Where to Put an Owl Box

If you want to buy an owl box, make sure you have a place to put one where the owls will feel safe, and any odor won’t bother you or the neighbors. The box we saw was at the back of a fair size yard, and you could not smell anything near the house, which I’m sure was a great relief to the owners.

It needs to be at least 15 feet above ground, and owls certainly won’t mind being higher yet. Don’t put it right where you’re going to be disturbing the owls all the time, and put it near a tree so the owls can enjoy the tree as well.

Don’t expect owls to move in right away. I know this particular box had been up for a year or so before a pair of owls moved in. It just takes time for a possible home to be found sometimes.

Could You Switch Your Lawn to Native Plants?

I’m kind of sighing here. Due to the homeowner’s association kicking up a fuss over an imperfect lawn – one spot simply refuses to grow grass, despite reseeding and trying to fix the sprinklers, my landlord is resodding the front lawn. If it were my home, I’d be looking at what else could go in there. I have the back lawn for the kids; I’d frankly rather not have a front lawn at all. Put something else in there!

A well watered lawn is attractive in its way. All nice and green. But it’s not green in the sense of being environmentally friendly, as a general rule. Most lawns get treated with harsh chemicals that then wash into sewers with every rain or runoff from the sprinklers. They take huge amounts of clean water, which is horrible for places where water resources are already strained. Most people trim their lawns with lawn mowers that have highly inefficient engines.

In short, they just aren’t that eco friendly, no matter how green the color.

A lawn is not the only path to an attractive front yard, however. If you want an attractive and eco friendly front yard, read up on xeriscaping and find some native plants.

Advantages of Native Plants

Choosing native plants for your landscaping has many advantages. They need little to no water, as they evolved to grow in the area you’re trying to grow them. That’s a nice savings on your water bill.

They’re also better adapted to the soil. This means you won’t need to spend so much time fertilizing them. If you’re using compost from your own kitchen, fertilizing isn’t so bad a deal, but when people use chemical fertilizers, as is far more common with lawns, it’s bad for the environment and frankly unhealthy for the people and pets who have to live with the chemicals there.

You can also find many beautiful native plants. It make take some searching, but most places have native plants available that you will be happy to have growing in your yard. Also plenty you’d be unhappy with, but of course you won’t be growing those.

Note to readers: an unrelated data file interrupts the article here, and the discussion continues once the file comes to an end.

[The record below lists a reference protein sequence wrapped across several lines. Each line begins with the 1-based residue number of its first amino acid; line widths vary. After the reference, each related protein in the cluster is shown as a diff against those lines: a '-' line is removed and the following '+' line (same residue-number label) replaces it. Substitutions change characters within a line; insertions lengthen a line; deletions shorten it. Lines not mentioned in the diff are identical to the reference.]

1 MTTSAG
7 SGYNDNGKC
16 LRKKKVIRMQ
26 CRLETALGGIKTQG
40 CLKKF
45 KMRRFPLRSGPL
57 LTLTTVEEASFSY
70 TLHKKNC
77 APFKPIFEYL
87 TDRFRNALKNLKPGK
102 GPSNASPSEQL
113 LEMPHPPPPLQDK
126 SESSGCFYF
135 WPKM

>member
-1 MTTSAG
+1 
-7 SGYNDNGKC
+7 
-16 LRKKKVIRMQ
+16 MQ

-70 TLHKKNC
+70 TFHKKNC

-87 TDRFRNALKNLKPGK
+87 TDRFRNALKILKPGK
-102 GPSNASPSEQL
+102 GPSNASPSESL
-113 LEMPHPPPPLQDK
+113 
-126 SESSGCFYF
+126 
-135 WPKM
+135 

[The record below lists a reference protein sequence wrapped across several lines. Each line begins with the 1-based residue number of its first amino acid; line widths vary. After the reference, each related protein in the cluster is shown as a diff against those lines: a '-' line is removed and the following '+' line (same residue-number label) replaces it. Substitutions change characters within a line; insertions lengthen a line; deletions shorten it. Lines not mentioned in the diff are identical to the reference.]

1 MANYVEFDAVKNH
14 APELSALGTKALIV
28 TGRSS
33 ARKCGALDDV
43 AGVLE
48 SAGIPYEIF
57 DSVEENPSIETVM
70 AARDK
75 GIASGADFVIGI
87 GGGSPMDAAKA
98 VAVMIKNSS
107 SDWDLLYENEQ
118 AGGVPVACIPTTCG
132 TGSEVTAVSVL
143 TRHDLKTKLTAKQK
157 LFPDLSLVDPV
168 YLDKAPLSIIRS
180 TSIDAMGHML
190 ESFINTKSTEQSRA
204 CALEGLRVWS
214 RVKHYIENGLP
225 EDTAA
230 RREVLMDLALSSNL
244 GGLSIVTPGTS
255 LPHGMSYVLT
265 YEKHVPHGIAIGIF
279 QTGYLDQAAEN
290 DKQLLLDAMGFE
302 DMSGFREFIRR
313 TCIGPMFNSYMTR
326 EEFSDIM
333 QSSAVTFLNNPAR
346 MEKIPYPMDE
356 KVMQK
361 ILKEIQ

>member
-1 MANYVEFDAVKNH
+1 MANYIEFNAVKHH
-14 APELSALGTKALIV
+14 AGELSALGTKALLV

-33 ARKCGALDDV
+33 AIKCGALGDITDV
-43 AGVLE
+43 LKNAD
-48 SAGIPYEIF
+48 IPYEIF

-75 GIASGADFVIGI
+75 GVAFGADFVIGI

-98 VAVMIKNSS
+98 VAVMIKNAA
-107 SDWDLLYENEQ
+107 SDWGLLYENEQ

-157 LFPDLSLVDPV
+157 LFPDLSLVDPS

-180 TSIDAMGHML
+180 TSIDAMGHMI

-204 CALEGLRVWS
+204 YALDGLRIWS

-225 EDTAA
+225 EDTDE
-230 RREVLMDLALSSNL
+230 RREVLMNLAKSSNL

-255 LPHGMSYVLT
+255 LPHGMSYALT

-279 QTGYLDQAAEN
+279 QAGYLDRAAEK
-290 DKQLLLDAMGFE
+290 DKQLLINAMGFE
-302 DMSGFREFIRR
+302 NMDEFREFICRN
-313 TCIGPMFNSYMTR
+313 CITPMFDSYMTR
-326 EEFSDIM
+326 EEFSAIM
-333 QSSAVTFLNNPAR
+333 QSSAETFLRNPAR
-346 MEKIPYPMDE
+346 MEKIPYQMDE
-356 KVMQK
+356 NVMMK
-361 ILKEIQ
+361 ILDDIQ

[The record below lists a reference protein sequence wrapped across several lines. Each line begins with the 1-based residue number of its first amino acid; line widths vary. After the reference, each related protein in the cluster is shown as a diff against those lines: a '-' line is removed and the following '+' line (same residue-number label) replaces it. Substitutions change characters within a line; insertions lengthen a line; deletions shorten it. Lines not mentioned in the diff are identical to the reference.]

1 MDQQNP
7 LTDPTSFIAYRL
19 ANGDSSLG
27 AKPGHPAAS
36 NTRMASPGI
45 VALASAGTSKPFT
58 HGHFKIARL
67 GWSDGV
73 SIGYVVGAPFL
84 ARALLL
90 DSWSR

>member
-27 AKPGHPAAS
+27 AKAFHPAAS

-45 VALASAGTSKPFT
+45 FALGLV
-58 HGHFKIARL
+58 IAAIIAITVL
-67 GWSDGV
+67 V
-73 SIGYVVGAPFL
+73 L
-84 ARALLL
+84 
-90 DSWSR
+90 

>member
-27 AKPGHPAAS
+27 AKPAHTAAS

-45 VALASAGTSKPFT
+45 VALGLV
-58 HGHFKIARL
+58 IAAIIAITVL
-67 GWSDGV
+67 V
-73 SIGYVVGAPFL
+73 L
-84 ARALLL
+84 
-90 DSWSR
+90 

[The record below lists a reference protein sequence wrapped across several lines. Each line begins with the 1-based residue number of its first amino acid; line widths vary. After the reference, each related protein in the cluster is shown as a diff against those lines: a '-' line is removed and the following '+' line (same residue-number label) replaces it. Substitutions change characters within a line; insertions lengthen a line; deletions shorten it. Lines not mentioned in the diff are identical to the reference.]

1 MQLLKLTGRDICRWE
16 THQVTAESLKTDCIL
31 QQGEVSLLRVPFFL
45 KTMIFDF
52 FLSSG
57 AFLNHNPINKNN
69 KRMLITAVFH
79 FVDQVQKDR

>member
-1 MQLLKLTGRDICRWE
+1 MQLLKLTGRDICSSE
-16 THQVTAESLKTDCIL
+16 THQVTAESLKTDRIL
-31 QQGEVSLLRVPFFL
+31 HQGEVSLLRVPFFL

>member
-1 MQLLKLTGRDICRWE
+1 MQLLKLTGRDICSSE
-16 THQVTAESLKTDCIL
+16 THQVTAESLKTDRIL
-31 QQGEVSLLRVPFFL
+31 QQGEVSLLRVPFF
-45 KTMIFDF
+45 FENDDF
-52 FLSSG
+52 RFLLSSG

You also won’t have to worry so much about spraying for bugs. Native plants are used to the local bugs.

You may also attract more local wildlife. This can be both an advantage and disadvantage, depending on your perspective. It’s great to encourage the local wildlife, but let’s face it – a skunk won’t be as welcome as a songbird most places.

What About the Disadvantages?

Native plants aren’t going to be perfect for everyone or every use. There’s a reason why I only want to have a front yard landscaped with native plants.

Most areas don’t have native plants that are good as a lawn, and that means it’s not so good a place for the children to play. That’s important to me as a way to encourage my kids to get outside regularly.

It can be much harder to find local plants that really suit your idea of an attractive yard, as you will have far fewer plants to choose from. This may not be a major issue in some places, but if you have a definite look you’d like to go for, it may be a real challenge.

What About Plants from Other Areas that Are Adapted to the Climate?

Nonnative plants that grow well in your area may also be tempting. They may well be a better choice than trying to grow a lawn in some ways. But they can also be problematic.

Nonnative species can become invasive, pushing out native plants in areas beyond your yard. Seeds don’t just stay put, after all. They get eaten and excreted by animals and bugs. They may get blown around by the wind. They grow where, if you knew about it, you’d really rather they didn’t.

The decision to use nonnative plants should be made carefully. They can allow you to really cut your water use and still have the yard of your dreams, but they aren’t perfect.

Especially in the Western part of the United States, it’s important to cut back on how much lawn area we grow around our homes. It uses too much water and is bad for the environment. Start taking a look at what you’re growing outside your home and start thinking about the best decisions you could make.

Ending on a Lighter Note

I have to note that the resodding is taking a really long time. We visited family over the Mother’s Day weekend, and on the way back home my oldest daughter commented in a rather disgusted tone, “I hope the sodding guys have finished the lawn.”

All parents know how hard it is to not laugh sometimes.